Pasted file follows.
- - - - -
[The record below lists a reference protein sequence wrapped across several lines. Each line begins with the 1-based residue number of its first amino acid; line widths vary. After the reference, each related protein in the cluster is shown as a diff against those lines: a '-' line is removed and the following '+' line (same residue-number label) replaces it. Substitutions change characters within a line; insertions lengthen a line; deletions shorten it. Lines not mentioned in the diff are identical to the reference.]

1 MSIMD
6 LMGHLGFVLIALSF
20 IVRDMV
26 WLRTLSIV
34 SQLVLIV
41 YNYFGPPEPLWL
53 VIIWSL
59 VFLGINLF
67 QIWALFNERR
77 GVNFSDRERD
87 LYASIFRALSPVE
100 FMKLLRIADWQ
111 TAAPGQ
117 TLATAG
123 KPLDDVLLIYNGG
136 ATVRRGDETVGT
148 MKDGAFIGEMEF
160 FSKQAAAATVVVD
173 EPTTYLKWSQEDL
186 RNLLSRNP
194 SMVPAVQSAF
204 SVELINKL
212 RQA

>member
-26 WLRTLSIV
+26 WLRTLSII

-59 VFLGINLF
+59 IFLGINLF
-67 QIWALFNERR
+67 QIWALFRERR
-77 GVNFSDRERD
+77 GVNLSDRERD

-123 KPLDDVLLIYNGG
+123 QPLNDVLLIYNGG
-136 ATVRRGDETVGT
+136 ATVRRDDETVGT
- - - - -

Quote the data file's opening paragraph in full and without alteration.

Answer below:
[The record below lists a reference protein sequence wrapped across several lines. Each line begins with the 1-based residue number of its first amino acid; line widths vary. After the reference, each related protein in the cluster is shown as a diff against those lines: a '-' line is removed and the following '+' line (same residue-number label) replaces it. Substitutions change characters within a line; insertions lengthen a line; deletions shorten it. Lines not mentioned in the diff are identical to the reference.]